This article was originally published by the Forbes Technology Council, September 13, 2023.
When gold was discovered in California in 1848, it triggered one of the largest migrations in U.S. history, accelerated a transportation revolution and helped revitalize the U.S. economy. There’s another kind of Gold Rush happening today: a mad dash to invest in artificial intelligence (AI) and machine learning (ML).
The speed at which AI-related technologies have been embraced by businesses means that companies can’t afford to sit on the sidelines. Companies also can’t afford to invest in models that fail to live up to their promises.
But AI comes with a cost. McKinsey estimates that developing a single generative AI model costs up to $200 million, up to $10 million to customize an existing model with internal data and up to $2 million to deploy an off-the-shelf solution.
The volume of generative AI/ML workloads—and data pipelines that power them—has also skyrocketed at an exponential rate as various departments run differing use cases with this transformational technology. Bloomberg Intelligence reports that the generative AI market is poised to explode, growing to $1.3 trillion over the next 10 years from a market size of just $40 billion in 2022. And every job, every workload, and every data pipeline costs money.
Because of the cost factor, winning the AI race isn’t just about getting there first; it’s about making the best use of resources to achieve maximum business goals.
The Snowball Effect
There was a time when IT teams were the only ones utilizing AI/ML models. Now, teams across the enterprise—from marketing to risk to finance to product and supply chain—are all utilizing AI in some capacity, many of whom lack the training and expertise to run these models efficiently.
AI/ML models process exponentially more data, requiring massive amounts of cloud compute and storage resources. That makes them expensive: A single training run for GPT-3 costs $12 million.
Enterprises today may have upwards of tens—even hundreds—of thousands of pipelines running at any given time. Running sub-optimized pipelines in the cloud often causes costs to quickly spin out of control.
The most obvious culprit is oversized infrastructure, where users are simply guessing how much compute resources they need rather than basing it on actual usage requirements. Same thing with storage costs, where teams may be using more expensive options than necessary for huge amounts of data that they rarely use.
But data quality and inefficient code often cause costs to soar even higher: data schema, data skew and load imbalances, idle time, and a rash of other code-related issues that make data pipelines take longer to run than necessary—or even fail outright.
Like a snowball gathering size as it rolls down a mountain, the more data pipelines you have running, the more problems, headaches, and, ultimately, costs you’re likely to have.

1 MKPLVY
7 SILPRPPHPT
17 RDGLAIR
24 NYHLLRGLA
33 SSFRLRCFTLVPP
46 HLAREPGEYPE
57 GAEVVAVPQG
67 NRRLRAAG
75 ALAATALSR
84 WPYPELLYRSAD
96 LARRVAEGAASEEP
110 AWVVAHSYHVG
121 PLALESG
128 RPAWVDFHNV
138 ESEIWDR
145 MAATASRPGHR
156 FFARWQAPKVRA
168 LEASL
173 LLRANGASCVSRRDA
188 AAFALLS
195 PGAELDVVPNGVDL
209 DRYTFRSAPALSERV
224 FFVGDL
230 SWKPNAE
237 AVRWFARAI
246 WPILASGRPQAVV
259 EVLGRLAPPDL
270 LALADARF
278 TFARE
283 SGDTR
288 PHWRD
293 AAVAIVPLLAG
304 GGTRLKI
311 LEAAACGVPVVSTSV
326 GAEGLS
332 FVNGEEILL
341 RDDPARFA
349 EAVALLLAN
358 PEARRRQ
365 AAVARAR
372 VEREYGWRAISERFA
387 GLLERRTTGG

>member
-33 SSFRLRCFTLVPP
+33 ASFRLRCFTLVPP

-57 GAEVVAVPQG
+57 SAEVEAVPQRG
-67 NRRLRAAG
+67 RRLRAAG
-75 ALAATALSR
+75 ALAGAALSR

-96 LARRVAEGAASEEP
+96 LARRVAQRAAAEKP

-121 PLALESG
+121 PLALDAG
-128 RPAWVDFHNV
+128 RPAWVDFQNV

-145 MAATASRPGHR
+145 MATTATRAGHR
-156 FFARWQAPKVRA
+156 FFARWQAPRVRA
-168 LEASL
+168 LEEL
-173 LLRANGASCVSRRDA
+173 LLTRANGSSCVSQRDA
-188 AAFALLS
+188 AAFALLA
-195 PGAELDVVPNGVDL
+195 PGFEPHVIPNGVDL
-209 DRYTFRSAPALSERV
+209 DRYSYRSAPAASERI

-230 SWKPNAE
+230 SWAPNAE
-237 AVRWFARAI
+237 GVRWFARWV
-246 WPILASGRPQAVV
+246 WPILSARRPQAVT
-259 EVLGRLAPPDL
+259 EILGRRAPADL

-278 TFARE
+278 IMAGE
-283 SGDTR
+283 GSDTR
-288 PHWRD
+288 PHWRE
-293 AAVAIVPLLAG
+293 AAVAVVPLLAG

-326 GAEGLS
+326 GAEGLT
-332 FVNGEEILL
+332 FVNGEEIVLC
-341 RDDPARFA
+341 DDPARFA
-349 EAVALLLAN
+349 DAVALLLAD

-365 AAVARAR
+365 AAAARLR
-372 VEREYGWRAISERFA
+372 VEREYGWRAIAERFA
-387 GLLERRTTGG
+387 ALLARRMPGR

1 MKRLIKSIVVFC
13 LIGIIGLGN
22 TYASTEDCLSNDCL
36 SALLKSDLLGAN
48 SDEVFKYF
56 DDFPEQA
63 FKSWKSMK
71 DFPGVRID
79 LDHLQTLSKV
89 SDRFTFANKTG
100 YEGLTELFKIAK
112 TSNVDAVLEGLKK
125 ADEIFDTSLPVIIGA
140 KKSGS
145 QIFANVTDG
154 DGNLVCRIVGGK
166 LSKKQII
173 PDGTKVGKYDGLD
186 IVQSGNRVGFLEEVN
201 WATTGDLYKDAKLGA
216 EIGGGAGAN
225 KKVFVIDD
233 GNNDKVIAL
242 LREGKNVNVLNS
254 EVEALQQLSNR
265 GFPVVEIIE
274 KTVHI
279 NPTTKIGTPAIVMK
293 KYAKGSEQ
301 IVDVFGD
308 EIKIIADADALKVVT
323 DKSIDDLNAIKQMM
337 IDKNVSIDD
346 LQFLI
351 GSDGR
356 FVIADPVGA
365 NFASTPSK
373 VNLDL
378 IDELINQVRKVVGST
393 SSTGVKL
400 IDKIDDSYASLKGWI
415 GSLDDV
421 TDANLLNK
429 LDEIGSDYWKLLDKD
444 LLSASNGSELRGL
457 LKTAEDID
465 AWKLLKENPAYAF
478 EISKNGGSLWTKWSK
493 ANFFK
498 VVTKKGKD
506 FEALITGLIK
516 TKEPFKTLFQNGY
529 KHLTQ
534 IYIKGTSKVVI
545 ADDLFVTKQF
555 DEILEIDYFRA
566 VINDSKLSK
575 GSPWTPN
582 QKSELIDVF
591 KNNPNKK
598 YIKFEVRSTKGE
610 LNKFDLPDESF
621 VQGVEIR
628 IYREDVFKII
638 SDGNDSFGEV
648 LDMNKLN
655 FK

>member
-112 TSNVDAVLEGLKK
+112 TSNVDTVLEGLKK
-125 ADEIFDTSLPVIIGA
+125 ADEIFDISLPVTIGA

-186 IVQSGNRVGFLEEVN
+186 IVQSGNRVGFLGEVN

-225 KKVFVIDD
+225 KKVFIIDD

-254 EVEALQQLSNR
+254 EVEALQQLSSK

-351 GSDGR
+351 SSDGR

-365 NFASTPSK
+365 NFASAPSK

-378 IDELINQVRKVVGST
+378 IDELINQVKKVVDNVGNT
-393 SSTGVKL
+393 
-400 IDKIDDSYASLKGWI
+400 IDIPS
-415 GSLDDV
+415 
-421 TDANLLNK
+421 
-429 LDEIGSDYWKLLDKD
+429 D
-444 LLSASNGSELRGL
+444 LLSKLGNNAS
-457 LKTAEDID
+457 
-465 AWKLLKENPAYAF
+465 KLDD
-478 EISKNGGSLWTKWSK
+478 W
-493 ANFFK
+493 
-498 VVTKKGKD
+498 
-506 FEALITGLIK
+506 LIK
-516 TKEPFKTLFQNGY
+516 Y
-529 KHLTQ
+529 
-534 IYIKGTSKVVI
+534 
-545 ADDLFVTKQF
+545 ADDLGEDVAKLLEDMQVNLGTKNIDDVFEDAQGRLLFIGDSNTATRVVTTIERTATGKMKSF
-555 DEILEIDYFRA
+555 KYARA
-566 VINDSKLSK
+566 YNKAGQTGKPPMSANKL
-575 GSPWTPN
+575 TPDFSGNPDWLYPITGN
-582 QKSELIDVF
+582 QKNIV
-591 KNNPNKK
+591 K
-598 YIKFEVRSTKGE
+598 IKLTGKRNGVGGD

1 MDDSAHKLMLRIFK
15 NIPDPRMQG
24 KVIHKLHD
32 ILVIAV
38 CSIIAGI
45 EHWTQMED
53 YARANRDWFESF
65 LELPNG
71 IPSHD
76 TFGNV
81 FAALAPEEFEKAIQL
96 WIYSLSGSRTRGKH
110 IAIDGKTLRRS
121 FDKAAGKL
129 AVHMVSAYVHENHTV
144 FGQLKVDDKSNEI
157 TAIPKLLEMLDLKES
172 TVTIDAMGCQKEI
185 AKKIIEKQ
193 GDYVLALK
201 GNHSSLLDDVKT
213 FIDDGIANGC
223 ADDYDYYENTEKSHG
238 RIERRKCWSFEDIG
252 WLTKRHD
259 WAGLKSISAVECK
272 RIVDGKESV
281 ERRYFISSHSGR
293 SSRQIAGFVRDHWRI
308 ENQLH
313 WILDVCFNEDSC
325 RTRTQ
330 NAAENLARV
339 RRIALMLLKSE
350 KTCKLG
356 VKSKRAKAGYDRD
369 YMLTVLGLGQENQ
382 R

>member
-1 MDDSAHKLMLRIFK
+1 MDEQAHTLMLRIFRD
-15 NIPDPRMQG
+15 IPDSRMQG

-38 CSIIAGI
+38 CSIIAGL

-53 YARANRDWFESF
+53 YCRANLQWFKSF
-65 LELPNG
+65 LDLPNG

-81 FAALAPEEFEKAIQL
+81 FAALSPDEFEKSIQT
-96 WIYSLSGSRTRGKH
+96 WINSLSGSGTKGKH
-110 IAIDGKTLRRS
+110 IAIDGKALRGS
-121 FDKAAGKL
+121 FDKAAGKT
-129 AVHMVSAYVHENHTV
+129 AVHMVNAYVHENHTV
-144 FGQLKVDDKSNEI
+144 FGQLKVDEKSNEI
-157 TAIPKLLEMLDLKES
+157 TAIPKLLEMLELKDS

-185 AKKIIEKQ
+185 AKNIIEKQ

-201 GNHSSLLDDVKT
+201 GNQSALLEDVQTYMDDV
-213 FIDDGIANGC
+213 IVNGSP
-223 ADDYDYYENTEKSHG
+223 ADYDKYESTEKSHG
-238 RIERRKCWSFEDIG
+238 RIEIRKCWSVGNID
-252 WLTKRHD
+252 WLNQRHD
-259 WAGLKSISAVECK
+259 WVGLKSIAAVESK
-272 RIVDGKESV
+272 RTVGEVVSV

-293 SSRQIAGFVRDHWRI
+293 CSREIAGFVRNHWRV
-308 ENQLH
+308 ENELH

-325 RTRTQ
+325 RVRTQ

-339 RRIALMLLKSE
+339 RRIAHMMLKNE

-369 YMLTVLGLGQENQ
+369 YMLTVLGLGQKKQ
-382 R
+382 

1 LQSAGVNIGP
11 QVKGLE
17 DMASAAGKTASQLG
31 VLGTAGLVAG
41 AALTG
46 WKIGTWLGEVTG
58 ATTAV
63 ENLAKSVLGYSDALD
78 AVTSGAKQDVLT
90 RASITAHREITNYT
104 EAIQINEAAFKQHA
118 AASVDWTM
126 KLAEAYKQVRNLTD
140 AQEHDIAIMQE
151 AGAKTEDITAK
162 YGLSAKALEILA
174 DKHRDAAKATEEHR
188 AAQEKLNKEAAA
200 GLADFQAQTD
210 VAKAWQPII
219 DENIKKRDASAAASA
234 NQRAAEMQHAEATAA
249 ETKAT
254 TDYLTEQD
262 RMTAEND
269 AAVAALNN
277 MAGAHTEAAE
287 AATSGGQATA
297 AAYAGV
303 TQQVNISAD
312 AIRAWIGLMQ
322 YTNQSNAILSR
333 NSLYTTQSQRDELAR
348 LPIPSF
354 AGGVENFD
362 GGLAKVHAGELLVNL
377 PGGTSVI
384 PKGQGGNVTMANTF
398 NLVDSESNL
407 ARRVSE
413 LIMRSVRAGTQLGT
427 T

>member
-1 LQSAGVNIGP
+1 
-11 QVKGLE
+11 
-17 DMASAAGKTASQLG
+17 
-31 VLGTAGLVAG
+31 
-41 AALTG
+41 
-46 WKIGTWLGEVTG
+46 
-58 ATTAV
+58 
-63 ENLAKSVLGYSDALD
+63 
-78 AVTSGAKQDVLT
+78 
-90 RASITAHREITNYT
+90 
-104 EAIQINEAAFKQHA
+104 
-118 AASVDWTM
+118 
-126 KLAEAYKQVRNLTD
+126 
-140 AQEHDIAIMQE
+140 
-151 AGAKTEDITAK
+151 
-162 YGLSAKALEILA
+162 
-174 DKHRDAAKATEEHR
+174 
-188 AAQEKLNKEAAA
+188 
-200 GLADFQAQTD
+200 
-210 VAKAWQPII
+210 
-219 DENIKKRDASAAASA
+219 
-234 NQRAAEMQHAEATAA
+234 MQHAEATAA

And it’s not just cloud costs that need to be considered. Modern data pipelines and AI workloads are complex. It takes a tremendous amount of troubleshooting expertise just to keep models working and meeting business SLAs—and that doesn’t factor in the costs of downtime or brand damage. For example, if a bank’s fraud detection app goes down for even a few minutes, how much would that cost the company?
Optimized Data Workloads on the Cloud
Optimizing cloud data costs is a business strategy that ensures a company’s resources are being allocated appropriately and in the most cost-efficient manner. It’s fundamental to the success of an AI-driven company as it ensures that cloud data budgets are being used effectively and providing maximum ROI.
But business and IT leaders need to first understand exactly where resources are being used efficiently and where waste is occurring. To do so, keep in mind the following when developing a cloud data cost optimization strategy.
• Reuse building blocks. Everything costs money on the cloud. Every file you store, every record you access, every piece of code you run incur a cost. Data processing can usually be broken down into a series of steps, and a smart data team should be able to reuse those steps for other processing. For example, code written to move data about a company’s sales records could be reused by the pricing and product teams rather than both teams building their own code separately and incurring twice the cost.
• Truly leverage cloud capabilities. The cloud allows you to quickly adjust the resources needed to process data workloads. Unfortunately, too many companies operate under “just in case” scenarios that lead to allocating more resources than actually needed. By understanding usage patterns and leveraging cloud’s auto-scaling capabilities, it’s possible for companies to dynamically control how they scale up and, more importantly, create guardrails to manage the maximum.
• Analyze compute and storage spend by job and by user. The ability to really dig down to the granular details of who is spending what on which project will likely yield a few surprises. You might find that the most expensive jobs are not the ones that are making your company millions. You may find that you’re paying way more for exploration than for data models that will be put to good use. Or, you may find that the same group of users are responsible for the jobs with the biggest spend and the lowest ROI (in which case, it might be time to tighten up on some processes).
Given the data demands that generative AI models and use cases place on a company, business and IT leaders need to have a deep understanding of what’s going on under the proverbial hood. As generative AI evolves, business leaders will need to address new challenges. Keeping cloud costs under control shouldn’t be one of them.